Stuffed quail

This dish takes a while to make – mostly because you have to stuff each quail, tie it and roll it in bacon. But it is sumptuous and surprising to dinner guests because you don’t get to taste quail that often.

serves: 8        difficulty: complex      prep time: 60 – 90 min


  • 8 semi-boneless quails. Many specialty stores sell quails semi-boneless – i.e. only the leg bones are left.
  • 16 strips very thinly sliced bacon. Ask your butcher for prosciutto-thickness slices from the slab.
  • 1 tbs canola or vegetable oil

for the stuffing

  • + 1 more quail or 1/4 lbs ground chicken
  • 1 tbs canola or vegetable oil
  • 1 medium yellow onion
  • 2/3 cup rice
  • 1 cup chicken stock
  • 3-5 sprigs of thyme
  • [optional] 4 tbs sun dried tomatoes
  • [optional] 2 tbs pinenuts
  • 2 tsb olive oil


First prepare the stuffing. For the stuffing you will need some meat. You can either debone one of the quails and mince the quail meat (if you have a meat grinder), or you can simply buy 1/4 lbs ground chicken. In this case I did the former.


Heat canola or vegetable oil in a fry pan, and fry the minced meat until it browns. As you are browning the meat, use a fork or spatula to break the minced meat into bits – the way you would do if you were making tacos.


Dice the onions as explained in the plain risotto post.


Heat the olive oil in a fry pan, and sauté the onions until translucent. Reduce the heat to medium, and add the rice and the chicken stock.


Cook until the liquid has been almost absorbed. If the rice has not cooked yet, add more stock. Once the rice has cooked al dente, add the browned minced meat and stir well.


Remove the leaves from the thyme sprigs and add to the mixture. Add the sun-dried tomatoes and pine nuts, if using them. Season with 1/2 tbs sea salt and ground pepper.  The stuffing is ready.

Wash the quails and pat them dry. Season them with sea salt and pepper.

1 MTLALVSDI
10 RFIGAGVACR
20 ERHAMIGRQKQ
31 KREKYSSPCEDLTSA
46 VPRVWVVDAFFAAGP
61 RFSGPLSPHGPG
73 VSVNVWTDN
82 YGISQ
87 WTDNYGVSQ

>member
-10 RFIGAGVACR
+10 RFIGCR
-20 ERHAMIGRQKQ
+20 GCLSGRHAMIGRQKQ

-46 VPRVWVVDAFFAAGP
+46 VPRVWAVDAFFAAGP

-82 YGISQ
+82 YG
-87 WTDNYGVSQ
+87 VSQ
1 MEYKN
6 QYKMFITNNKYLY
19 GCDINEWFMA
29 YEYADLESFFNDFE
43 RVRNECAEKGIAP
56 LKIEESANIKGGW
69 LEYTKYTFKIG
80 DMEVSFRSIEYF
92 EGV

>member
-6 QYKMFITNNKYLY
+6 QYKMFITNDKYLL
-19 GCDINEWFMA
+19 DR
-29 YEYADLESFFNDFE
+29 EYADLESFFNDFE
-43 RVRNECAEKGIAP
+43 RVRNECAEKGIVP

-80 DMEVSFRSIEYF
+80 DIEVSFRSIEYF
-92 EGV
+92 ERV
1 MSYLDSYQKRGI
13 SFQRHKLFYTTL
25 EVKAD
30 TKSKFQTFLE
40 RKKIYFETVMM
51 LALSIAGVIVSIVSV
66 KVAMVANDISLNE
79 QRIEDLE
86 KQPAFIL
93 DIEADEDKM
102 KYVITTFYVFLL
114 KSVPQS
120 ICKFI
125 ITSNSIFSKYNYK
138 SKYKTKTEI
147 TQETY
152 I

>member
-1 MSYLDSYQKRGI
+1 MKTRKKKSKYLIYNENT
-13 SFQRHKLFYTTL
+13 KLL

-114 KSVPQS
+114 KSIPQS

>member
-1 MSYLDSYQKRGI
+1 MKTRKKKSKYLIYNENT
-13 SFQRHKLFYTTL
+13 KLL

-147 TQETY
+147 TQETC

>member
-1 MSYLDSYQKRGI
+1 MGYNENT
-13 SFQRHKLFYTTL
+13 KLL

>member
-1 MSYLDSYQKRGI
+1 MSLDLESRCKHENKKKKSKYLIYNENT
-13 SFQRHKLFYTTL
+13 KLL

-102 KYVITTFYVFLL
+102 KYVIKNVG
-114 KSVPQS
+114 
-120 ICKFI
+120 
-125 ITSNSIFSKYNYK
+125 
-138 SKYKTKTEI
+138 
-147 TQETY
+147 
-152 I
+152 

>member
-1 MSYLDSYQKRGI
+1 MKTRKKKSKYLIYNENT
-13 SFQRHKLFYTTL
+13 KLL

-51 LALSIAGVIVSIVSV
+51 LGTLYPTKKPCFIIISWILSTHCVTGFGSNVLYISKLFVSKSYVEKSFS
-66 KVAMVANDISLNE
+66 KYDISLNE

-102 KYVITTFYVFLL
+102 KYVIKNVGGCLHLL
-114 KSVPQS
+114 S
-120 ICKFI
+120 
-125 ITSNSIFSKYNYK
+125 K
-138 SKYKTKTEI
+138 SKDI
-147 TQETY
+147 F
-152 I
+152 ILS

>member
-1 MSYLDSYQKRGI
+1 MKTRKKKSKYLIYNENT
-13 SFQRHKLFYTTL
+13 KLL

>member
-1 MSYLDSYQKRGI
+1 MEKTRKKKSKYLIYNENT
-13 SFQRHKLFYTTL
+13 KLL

Using kitchen twine, tie the neck side of the quails so that you can stuff them.


With a small spoon, stuff the cavity of the quails with the stuffing.


Fold the legs of the quail over the back of the bird. At that point the stuffed quail will resemble a pocket.

Next you will wrap each stuffed quail in bacon. This technique is explained in detail in the venison roulade recipe. Lay a sheet of plastic wrap on your counter space. Place two strips of bacon on the plastic wrap so that they overlap by about 1/4 inch. Place a quail at the end of the bacon strips.


Roll the qual wrapping it in bacon to form a roulade. Then tie the bacon roll at both ends with kitchen twine.


The stiffed quails are ready to be cooked. Preheat the oven to 350 degrees. Heat canola or vegetable oil in a fry pan. Add the quails and reduce the heat to medium. Once the bacon is crispy on one side, turn the quail rolls. Repeat until the bacon is crisp all around.



Finish them in the oven for 4-5 min. Take out of the oven, place on aluminum foil sheet, and cover with another aluminum foil  sheet and let rest for 3-5 min. While the quails are resting, deglaze the pan with some red wine.


Carefully remove all kitchen twine.


Then slice each quail roll in the middle.


Pour a spoonful of the red wine sauce on the plate, and place the two quail slices. Serve with a side of cooked greens.



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